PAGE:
If the nation's love affair with entrepreneurship continues, then we are in for a bright future. Despite their competitive reputations, entrepreneurs are more likely to get involved in their communities, through service on elected and appointed boards and other types of volunteer work. And they lead the nation in charitable donations. According to a study from Bank of America and Indiana University comparing wealthy individuals from various backgrounds, those whose money came from entrepreneurial activity donated an average of $232,206 in 2005. That's more than twice the amount given by the next highest group, those with inherited wealth. They averaged only $109,745. And those whose wealth came from real estate tailed the group, at $11,015.
"If I inherit a lot of money, I may feel a fiduciary obligation to preserve the corpus," says Patrick Rooney, director of research at the Center on Philanthropy at Indiana University. "But a person who creates wealth, a risk-taker, says 'If I lose it all, I can go out and create it again.' "
A country with more small businesses is, by and large, a more innovative country. In 2002, according to Chicago-based consulting firm the Patent Board (patentboard.com), entrepreneurs accounted for 40% of "highly innovative" firms - those with 15 or more patents in the previous five years. Even as companies such as Sun Microsystems (Charts) have trimmed their R&D budgets, others have been snapping up inventive smaller firms and outsourcing their research efforts.
Typically, acquisitions for less than $50 million indicate that a smaller company has been purchased by a larger one seeking access to an innovative product or process. In 1995 there were 322 such acquisitions; in 2004 there were more than 1,400, according to FactSet Mergerstat (mergerstat.com), a mergers and acquisition data firm based in Santa Monica.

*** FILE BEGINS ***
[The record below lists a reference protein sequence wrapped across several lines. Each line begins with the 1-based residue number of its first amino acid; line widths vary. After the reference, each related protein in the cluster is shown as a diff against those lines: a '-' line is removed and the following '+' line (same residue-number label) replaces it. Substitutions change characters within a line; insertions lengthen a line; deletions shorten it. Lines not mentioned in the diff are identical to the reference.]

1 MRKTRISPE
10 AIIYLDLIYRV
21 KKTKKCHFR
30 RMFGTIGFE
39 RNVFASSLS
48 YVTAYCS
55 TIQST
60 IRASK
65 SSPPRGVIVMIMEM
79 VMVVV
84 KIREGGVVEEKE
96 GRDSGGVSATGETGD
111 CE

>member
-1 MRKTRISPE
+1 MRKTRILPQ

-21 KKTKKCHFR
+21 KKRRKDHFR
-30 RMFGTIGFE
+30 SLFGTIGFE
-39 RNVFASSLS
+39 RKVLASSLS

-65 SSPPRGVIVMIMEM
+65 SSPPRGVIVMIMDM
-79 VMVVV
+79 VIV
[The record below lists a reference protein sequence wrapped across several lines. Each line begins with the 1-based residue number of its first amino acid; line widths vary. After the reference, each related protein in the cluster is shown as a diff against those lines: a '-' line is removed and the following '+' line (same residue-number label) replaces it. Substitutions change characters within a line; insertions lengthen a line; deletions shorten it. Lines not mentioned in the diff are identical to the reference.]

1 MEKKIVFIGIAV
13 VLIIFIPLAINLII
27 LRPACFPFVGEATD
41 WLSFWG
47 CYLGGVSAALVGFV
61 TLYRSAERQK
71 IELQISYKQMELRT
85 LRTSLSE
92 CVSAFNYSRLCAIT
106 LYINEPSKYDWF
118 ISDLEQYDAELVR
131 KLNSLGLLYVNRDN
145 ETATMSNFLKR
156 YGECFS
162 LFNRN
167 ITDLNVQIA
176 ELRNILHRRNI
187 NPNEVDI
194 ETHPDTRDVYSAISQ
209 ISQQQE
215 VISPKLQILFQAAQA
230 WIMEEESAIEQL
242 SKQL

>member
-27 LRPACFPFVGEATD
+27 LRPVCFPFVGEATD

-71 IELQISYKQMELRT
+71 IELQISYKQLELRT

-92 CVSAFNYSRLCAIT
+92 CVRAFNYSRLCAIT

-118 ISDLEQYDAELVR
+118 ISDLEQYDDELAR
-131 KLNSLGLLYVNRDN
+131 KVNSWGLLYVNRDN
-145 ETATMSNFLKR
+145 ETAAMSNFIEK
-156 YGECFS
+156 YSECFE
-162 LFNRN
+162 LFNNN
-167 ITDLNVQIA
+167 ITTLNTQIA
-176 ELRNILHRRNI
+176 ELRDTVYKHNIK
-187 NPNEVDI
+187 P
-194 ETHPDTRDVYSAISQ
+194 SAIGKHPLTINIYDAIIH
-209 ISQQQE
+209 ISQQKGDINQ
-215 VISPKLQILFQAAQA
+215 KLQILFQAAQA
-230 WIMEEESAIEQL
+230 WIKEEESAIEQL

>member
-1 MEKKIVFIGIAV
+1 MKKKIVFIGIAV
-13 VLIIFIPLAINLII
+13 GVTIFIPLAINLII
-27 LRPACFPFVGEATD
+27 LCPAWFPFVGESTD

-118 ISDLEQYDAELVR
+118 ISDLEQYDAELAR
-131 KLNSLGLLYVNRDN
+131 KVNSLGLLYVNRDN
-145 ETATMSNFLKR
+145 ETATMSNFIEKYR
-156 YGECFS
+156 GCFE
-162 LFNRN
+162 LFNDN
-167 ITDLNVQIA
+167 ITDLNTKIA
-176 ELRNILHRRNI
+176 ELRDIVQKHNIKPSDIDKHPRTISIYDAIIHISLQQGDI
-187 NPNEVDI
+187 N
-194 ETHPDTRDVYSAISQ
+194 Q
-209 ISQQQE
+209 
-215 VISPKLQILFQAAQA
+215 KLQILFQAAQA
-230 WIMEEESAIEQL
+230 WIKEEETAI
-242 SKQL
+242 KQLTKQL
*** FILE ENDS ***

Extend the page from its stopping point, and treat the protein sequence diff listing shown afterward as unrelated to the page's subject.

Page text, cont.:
Indeed, innovative entrepreneurs may help keep the country afloat in a time of global uncertainty. Even as emerging overseas economies, including India's and China's, become more competitive, no other country can rival America's appetite for entrepreneurial experimentation.
"That's a great thing about America, that our culture accepts this risk and accepts people who try new things," legendary computer entrepreneur Michael Dell, chairman of Dell (Charts), said in a recent interview with FSB. "Many nations have capital, many nations have smart people, but no nation really compares to the U.S. in terms of its willingness to accept risk takers in society."
Do you think it's good that so many Americans want to be entrepreneurs now? Does the boom help or hurt your business? What made you willing to take the plunge of starting a company? E-mail the editors here and let us know.click here.